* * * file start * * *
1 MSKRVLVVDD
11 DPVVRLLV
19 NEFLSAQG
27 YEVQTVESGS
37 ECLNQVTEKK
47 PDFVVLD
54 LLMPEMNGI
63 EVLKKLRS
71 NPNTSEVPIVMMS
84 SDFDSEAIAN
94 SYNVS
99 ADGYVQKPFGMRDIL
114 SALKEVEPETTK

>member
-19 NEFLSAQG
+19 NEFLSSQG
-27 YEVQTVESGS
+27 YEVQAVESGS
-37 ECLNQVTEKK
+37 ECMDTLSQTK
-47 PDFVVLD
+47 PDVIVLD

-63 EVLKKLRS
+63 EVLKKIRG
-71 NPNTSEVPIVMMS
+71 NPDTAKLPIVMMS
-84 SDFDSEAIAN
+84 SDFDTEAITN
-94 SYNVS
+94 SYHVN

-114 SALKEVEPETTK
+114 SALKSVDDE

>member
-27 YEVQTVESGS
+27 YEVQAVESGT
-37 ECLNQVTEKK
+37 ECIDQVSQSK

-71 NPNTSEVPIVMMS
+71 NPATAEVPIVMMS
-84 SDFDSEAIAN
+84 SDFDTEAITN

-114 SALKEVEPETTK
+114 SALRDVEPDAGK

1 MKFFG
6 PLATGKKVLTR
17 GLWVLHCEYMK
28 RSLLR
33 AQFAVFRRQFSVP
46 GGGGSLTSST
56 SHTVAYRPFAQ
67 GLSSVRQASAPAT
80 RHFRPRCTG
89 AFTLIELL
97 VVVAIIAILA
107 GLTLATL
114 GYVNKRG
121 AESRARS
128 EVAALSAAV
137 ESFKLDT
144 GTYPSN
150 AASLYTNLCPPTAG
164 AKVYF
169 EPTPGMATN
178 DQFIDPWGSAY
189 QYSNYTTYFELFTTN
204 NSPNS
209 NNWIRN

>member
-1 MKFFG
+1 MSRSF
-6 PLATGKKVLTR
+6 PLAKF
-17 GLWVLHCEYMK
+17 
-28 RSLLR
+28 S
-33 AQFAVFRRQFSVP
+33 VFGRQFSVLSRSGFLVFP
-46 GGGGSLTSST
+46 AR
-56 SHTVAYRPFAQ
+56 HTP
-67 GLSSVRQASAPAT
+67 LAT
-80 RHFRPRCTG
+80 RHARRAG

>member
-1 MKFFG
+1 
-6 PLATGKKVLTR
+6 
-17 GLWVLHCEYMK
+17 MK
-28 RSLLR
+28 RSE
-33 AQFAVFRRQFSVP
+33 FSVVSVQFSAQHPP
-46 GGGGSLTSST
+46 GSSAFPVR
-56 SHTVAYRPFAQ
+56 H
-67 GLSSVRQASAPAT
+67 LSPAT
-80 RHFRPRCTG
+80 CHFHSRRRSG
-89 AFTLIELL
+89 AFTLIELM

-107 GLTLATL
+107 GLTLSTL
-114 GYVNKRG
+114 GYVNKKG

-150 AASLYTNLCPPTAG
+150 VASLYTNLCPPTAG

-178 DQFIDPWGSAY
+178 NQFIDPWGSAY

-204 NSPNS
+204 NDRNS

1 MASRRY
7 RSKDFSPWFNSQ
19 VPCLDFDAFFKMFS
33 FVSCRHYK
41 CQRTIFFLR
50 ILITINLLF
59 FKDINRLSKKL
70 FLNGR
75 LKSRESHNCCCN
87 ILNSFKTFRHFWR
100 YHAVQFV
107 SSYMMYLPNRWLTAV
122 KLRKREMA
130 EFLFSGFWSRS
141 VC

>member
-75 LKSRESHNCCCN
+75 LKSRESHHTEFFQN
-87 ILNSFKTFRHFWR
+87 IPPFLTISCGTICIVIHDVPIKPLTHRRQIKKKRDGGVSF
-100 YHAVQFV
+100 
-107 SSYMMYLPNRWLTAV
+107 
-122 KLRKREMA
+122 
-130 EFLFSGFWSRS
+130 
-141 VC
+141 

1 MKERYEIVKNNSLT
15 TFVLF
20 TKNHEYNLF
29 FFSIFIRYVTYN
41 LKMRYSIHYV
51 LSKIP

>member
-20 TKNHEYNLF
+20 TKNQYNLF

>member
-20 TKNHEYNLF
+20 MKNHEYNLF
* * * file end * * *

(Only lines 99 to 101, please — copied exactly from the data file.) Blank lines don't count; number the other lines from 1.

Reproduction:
+46 GSSAFPVR
-56 SHTVAYRPFAQ
+56 H